French President Emmanuel Macron on Thursday said he was ending France's eight-year operation in the Sahel region of Africa, particularly in Mali, where the country's military has been waging a battle against Islamist insurgents.
At a press conference in Paris ahead of tomorrow's G7 Summit, President Macron said the Sahel region has become "the epicenter of international terrorism" in recent years, but said that France could not maintain a "constant" presence there.
"We cannot secure certain areas because some states simply refuse to assume their duties. Otherwise, it is an endless task," he said.
Macron added that the "long-term presence" of French troops " cannot be substitute" for nation states handling their own affairs.
Any role for the French army would be focused on training and equipping African security forces, Macron said, adding that the timeline is still to be finalized. He gave no further details about possible troop reduction numbers.
"The time has come: the continuation of our commitment in the Sahel will not be in the same way," Macron told reporters, while calling for a "profound transformation" and a new international force to provide security for the region.
France currently has 5,100 soldiers in the Sahel region, which spans half a dozen countries. A flash point is Mali, a former French colony that has seen a second military coup inside nine months.
Why is France in the Sahel?
France deployed soldiers to the region in 2013 in a bid to stop jihadists carving out a foothold there.
Yet their presence has failed to halt the wave of deadly attacks as the French government has struggled to convince their Western allies to contribute more troops.
A joint anti-terror force made up of Burkina Faso, Chad, Mali, Mauritania and Niger remains plagued by a lack of equipment, funds and training.
As many as 50 French soldiers have died during the eight-year mission, prompting calls from some opposition lawmakers to bring it to an end.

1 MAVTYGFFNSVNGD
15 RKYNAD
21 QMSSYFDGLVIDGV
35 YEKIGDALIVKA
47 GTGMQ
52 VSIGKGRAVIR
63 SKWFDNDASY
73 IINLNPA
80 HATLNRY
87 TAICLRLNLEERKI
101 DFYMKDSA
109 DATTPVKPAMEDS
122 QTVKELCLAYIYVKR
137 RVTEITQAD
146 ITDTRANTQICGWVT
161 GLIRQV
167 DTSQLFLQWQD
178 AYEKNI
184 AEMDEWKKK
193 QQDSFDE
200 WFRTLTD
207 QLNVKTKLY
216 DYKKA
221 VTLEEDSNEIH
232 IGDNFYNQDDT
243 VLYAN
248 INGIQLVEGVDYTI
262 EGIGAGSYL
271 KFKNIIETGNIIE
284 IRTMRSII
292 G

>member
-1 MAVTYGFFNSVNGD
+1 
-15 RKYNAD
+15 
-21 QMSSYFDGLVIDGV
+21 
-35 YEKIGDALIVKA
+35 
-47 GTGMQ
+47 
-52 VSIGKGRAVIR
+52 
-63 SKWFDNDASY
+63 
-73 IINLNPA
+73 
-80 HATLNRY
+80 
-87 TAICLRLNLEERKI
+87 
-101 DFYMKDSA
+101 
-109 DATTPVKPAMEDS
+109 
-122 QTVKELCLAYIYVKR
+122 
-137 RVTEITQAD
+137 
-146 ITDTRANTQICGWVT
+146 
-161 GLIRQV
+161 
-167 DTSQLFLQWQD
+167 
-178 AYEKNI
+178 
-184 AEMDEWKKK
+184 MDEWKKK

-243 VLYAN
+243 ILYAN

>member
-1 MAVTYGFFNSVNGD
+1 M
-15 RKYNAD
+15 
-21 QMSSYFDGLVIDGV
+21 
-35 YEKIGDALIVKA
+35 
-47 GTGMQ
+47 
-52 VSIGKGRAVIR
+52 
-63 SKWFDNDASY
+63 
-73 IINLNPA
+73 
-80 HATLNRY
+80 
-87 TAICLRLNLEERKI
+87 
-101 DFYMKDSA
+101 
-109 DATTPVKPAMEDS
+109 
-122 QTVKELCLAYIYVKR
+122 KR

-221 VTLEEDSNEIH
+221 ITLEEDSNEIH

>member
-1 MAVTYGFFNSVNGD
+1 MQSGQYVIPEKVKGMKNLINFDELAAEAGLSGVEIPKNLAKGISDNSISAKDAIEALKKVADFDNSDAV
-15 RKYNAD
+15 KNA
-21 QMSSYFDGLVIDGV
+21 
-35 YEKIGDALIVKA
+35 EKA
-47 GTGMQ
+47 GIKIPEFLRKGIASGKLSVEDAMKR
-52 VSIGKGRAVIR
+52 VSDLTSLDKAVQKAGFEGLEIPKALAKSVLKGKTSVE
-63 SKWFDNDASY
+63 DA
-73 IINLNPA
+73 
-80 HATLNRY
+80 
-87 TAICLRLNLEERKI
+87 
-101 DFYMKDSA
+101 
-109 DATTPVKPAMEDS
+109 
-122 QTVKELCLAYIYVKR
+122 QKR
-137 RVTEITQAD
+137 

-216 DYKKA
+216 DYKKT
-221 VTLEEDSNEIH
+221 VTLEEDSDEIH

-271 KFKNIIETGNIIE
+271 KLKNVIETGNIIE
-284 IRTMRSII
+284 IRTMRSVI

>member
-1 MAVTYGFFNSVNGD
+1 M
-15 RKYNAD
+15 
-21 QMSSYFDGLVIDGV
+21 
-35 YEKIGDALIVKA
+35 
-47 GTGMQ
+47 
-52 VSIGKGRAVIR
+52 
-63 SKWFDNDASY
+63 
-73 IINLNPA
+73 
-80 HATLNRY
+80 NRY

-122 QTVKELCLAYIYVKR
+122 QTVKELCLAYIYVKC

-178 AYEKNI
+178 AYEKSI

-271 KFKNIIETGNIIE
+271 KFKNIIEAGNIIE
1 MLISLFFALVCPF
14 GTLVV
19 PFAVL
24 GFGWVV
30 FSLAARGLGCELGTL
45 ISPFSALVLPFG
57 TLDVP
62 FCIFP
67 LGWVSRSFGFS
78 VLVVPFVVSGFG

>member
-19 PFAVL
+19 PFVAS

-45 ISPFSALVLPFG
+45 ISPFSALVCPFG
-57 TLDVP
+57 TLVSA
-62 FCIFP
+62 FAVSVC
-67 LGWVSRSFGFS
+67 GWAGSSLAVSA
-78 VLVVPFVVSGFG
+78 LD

Macron's announcement could see the issue debated at the forthcoming G7 Summit, as well as meeting of the NATO military alliance in Brussels on Monday.
The Sahel is seen by many Western politicians and experts as a major risk because of the growing strength of militants there.
It is also seen as a crossroads for arms and people-smuggling.
What has happened in Mali?
Colonel Assimi Goita has been behind two coup d'etats in Mali, ousting a democratically-elected president last year and the transitional leadership.
He was sworn in as interim president before naming his new premier on Monday.
Goita has ignored calls from the international community to return power to the country's deposed civilian government.
He has pledged earlier to hold elections in February next year, but it is unclear what role he and other military figures will play in governing Mali after that.
Two regional blocs, ECOWAS and the African Union, decided last week to suspend Mali both organizations over the junta.
Macron had warned last month that he could pull back the French military if civilian rule was not restored to the West African nation.